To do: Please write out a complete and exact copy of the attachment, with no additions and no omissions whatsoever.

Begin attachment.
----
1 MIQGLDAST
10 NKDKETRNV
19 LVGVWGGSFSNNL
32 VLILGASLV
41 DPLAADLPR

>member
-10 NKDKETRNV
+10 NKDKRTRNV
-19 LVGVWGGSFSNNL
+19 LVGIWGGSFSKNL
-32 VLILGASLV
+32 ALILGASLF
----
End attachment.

1 MIQGLDAST
10 NKDKETRNV
19 LVGVWGGSFSNNL
32 VLILGASLV
41 DPLAADLPR

>member
-10 NKDKETRNV
+10 NKDKRTRNV
-19 LVGVWGGSFSNNL
+19 LVGIWGGSFSKNL
-32 VLILGASLV
+32 ALILGASLF